In this borderless world where people and materials come and go, a system which one country protects only its citizen may see the end coming. We see how refugees barely escape alive and how they live in refugee camps on media. Is it a story from a far-away land? For sure those needing safety come to this country, Japan too.
This time Amnesty International Japan, which actively conserves human rights around the world and a student group, CLOVER mainly helped us understand current conditions surrounding refugee applicants. In addition to that, a man who has applied for refugee status talked about what it is like to be an asylum seeker in Japan.
A refugee is defined as follows in The 1951 Refugee Convention;“someone who is unable or unwilling to return to their country of origin owing to a well-founded fear of being persecuted for reasons of race, religion, nationality, membership of a particular social group, or political opinion.” Japan is one of the member countries of the Refugee Convention and plays a part in international community. However definition of refugees is vague and the process of how to certify a refugee heavily depends on each country’s judgment. It has been said that Japanese refugee certification rate is significantly low and the process is done under the opaque way. The reasons they did not grant refugee status are not revealed to applicants, and it is pointed out that only those who came from specific countries are approved as refugees.
A wariness that they grant refugee status considering relations between countries persists because certificating refugee status is equal to admitting their home country is in an unsafe condition. Although defects in Japanese refugee system is criticized repeatedly, a dilemma concerning international law is in the way of practically changing it. International laws basically have non-interventionism and that makes uneasy to force Japan to change its policy.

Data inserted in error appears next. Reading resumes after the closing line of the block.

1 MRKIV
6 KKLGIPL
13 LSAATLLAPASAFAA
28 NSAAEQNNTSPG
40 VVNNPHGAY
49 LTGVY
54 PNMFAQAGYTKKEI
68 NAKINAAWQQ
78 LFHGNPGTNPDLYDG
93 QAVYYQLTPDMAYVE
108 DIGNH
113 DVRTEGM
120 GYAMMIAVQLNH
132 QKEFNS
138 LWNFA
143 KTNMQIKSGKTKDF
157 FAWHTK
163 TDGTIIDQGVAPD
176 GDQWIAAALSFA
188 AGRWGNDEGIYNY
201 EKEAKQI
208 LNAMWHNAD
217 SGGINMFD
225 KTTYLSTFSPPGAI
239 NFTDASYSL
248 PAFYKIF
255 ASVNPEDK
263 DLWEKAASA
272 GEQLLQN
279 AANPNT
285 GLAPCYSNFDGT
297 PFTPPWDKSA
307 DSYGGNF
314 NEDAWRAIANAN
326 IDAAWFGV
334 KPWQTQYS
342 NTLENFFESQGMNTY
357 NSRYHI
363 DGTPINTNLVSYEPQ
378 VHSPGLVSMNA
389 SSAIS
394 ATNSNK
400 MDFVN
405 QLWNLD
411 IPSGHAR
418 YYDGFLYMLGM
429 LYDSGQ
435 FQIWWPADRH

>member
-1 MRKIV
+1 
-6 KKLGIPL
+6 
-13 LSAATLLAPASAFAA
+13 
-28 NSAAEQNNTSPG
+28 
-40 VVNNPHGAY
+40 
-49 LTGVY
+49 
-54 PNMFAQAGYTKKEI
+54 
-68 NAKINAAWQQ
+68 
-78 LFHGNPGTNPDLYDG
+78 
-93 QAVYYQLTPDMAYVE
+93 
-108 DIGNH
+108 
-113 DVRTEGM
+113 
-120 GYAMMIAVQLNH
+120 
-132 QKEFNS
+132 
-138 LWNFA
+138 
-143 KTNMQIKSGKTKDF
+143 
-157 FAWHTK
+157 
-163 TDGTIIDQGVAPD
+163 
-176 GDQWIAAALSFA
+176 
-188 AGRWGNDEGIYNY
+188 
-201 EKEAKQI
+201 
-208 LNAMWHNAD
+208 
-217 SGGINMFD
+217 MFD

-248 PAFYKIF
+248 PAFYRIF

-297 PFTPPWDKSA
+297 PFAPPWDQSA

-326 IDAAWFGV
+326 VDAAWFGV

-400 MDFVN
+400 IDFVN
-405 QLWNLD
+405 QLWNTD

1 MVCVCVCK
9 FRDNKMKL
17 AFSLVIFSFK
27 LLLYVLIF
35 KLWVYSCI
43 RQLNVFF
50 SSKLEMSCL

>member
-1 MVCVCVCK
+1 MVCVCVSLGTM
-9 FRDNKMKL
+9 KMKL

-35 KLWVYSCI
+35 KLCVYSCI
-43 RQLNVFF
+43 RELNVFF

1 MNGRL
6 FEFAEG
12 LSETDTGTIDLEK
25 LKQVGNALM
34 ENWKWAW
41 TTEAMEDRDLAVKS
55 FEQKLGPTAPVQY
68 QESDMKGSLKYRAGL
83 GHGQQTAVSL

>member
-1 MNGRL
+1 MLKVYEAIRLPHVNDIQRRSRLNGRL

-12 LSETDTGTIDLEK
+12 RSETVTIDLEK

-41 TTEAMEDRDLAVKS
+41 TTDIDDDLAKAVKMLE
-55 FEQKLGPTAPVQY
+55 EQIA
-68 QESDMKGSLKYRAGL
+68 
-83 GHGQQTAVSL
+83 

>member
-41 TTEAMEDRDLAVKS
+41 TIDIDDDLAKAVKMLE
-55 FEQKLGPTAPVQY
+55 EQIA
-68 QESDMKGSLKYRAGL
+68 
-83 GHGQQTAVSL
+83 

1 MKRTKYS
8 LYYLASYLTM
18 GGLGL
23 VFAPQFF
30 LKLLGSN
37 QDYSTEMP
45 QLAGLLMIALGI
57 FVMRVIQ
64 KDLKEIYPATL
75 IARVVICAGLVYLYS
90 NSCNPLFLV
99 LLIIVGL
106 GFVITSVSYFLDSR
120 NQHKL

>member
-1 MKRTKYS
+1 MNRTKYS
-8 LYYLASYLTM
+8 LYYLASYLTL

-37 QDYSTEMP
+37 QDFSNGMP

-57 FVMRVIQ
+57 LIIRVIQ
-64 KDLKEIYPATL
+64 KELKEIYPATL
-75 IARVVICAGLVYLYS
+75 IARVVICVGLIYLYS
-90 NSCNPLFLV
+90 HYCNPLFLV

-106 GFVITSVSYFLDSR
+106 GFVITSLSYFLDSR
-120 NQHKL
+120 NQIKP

What’s more UHNCR, the UN refugee agency, is supposed to call Japan to accept more refugees but it might be hard to do so strongly since Japan is one of the five largest donators to UHNCR. When having a look at asylum seeker side, applying refugee status is extremely difficult faced with tangled procedure and language barrier. In addition to that, refugee applicants hardly have goods essential to prove persecution since carrying the proof itself can be a risk when leaving their homelands. While they apply for refugee status, they cannot receive supports from the government to settle and some are permitted to work but it is still not easy to get a stable job. Although Immigration Control and Refugee Recognition Act does not affirmatively accept refugee applicants but tends to blow them off, asylum seekers keep applying without being able to show undeniable proof of persecution. The seemingly endless argument goes on. When the application is not accepted, they order asylum seekers to leave Japan and most of them choose to go back their homeland if possible. But yet those who could not do so because of their family and persecution fall into overstaying or being in detention with unlimited duration. Mental distress is immeasurable as hunger strikes have frequently occurred these days to improve the situation in detention centers and prolonged detention.